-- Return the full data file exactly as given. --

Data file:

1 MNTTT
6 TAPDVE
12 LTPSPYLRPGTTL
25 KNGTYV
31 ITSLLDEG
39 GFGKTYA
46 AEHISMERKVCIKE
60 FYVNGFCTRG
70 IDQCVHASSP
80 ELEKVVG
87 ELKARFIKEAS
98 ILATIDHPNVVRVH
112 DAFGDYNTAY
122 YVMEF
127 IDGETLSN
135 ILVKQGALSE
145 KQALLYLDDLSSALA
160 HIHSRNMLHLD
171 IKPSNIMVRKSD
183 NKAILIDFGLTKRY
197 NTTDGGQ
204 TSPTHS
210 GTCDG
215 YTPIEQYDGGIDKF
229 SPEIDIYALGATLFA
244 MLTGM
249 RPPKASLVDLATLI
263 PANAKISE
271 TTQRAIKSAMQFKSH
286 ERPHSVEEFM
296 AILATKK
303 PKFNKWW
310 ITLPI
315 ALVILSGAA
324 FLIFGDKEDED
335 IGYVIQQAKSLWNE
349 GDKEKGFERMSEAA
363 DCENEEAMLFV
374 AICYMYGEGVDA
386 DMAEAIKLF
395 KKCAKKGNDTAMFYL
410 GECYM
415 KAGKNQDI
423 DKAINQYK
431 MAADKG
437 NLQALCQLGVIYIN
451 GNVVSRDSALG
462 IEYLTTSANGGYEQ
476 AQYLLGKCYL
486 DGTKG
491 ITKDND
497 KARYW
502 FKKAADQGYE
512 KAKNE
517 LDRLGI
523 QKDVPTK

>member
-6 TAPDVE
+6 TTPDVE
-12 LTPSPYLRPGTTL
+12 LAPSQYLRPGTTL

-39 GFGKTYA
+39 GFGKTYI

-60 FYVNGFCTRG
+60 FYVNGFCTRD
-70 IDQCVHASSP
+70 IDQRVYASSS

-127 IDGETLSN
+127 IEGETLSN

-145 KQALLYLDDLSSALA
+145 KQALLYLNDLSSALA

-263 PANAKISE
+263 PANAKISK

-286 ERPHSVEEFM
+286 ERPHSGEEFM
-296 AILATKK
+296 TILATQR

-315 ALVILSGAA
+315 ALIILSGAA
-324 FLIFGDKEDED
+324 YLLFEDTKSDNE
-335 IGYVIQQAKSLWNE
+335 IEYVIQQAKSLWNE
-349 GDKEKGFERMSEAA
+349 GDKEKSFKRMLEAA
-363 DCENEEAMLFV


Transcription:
1 MNTTT
6 TAPDVE
12 LTPSPYLRPGTTL
25 KNGTYV
31 ITSLLDEG
39 GFGKTYA
46 AEHISMERKVCIKE
60 FYVNGFCTRG
70 IDQCVHASSP
80 ELEKVVG
87 ELKARFIKEAS
98 ILATIDHPNVVRVH
112 DAFGDYNTAY
122 YVMEF
127 IDGETLSN
135 ILVKQGALSE
145 KQALLYLDDLSSALA
160 HIHSRNMLHLD
171 IKPSNIMVRKSD
183 NKAILIDFGLTKRY
197 NTTDGGQ
204 TSPTHS
210 GTCDG
215 YTPIEQYDGGIDKF
229 SPEIDIYALGATLFA
244 MLTGM
249 RPPKASLVDLATLI
263 PANAKISE
271 TTQRAIKSAMQFKSH
286 ERPHSVEEFM
296 AILATKK
303 PKFNKWW
310 ITLPI
315 ALVILSGAA
324 FLIFGDKEDED
335 IGYVIQQAKSLWNE
349 GDKEKGFERMSEAA
363 DCENEEAMLFV
374 AICYMYGEGVDA
386 DMAEAIKLF
395 KKCAKKGNDTAMFYL
410 GECYM
415 KAGKNQDI
423 DKAINQYK
431 MAADKG
437 NLQALCQLGVIYIN
451 GNVVSRDSALG
462 IEYLTTSANGGYEQ
476 AQYLLGKCYL
486 DGTKG
491 ITKDND
497 KARYW
502 FKKAADQGYE
512 KAKNE
517 LDRLGI
523 QKDVPTK

>member
-6 TAPDVE
+6 TTPDVE
-12 LTPSPYLRPGTTL
+12 LAPSQYLRPGTTL

-39 GFGKTYA
+39 GFGKTYI

-60 FYVNGFCTRG
+60 FYVNGFCTRD
-70 IDQCVHASSP
+70 IDQRVYASSS

-127 IDGETLSN
+127 IEGETLSN

-145 KQALLYLDDLSSALA
+145 KQALLYLNDLSSALA

-263 PANAKISE
+263 PANAKISK

-286 ERPHSVEEFM
+286 ERPHSGEEFM
-296 AILATKK
+296 TILATQR

-315 ALVILSGAA
+315 ALIILSGAA
-324 FLIFGDKEDED
+324 YLLFEDTKSDNE
-335 IGYVIQQAKSLWNE
+335 IEYVIQQAKSLWNE
-349 GDKEKGFERMSEAA
+349 GDKEKSFKRMLEAA
-363 DCENEEAMLFV